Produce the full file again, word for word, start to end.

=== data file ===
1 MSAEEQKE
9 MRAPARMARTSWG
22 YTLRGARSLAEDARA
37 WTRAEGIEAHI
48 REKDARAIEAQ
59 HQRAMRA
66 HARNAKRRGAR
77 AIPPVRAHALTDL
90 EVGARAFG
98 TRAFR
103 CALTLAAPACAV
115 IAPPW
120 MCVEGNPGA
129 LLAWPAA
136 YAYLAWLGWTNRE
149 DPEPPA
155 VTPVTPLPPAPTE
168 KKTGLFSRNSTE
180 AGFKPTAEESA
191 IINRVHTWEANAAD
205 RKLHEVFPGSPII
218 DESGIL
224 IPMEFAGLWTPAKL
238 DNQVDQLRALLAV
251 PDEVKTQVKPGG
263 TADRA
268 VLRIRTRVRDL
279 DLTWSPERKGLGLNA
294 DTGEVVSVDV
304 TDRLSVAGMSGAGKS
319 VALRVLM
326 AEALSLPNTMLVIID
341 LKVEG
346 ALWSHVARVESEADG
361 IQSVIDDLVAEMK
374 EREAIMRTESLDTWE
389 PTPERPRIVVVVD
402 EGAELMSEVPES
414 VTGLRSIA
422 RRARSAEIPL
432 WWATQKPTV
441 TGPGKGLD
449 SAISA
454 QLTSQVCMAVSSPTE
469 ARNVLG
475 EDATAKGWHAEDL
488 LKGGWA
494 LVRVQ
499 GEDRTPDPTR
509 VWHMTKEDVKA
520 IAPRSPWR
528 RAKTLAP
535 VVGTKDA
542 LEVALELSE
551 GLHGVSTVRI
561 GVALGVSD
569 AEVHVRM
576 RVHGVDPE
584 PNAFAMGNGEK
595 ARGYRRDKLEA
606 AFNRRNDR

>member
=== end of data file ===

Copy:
1 MSAEEQKE
9 MRAPARMARTSWG
22 YTLRGARSLAEDARA
37 WTRAEGIEAHI
48 REKDARAIEAQ
59 HQRAMRA
66 HARNAKRRGAR
77 AIPPVRAHALTDL
90 EVGARAFG
98 TRAFR
103 CALTLAAPACAV
115 IAPPW
120 MCVEGNPGA
129 LLAWPAA
136 YAYLAWLGWTNRE
149 DPEPPA
155 VTPVTPLPPAPTE
168 KKTGLFSRNSTE
180 AGFKPTAEESA
191 IINRVHTWEANAAD
205 RKLHEVFPGSPII
218 DESGIL
224 IPMEFAGLWTPAKL
238 DNQVDQLRALLAV
251 PDEVKTQVKPGG
263 TADRA
268 VLRIRTRVRDL
279 DLTWSPERKGLGLNA
294 DTGEVVSVDV
304 TDRLSVAGMSGAGKS
319 VALRVLM
326 AEALSLPNTMLVIID
341 LKVEG
346 ALWSHVARVESEADG
361 IQSVIDDLVAEMK
374 EREAIMRTESLDTWE
389 PTPERPRIVVVVD
402 EGAELMSEVPES
414 VTGLRSIA
422 RRARSAEIPL
432 WWATQKPTV
441 TGPGKGLD
449 SAISA
454 QLTSQVCMAVSSPTE
469 ARNVLG
475 EDATAKGWHAEDL
488 LKGGWA
494 LVRVQ
499 GEDRTPDPTR
509 VWHMTKEDVKA
520 IAPRSPWR
528 RAKTLAP
535 VVGTKDA
542 LEVALELSE
551 GLHGVSTVRI
561 GVALGVSD
569 AEVHVRM
576 RVHGVDPE
584 PNAFAMGNGEK
595 ARGYRRDKLEA
606 AFNRRNDR

>member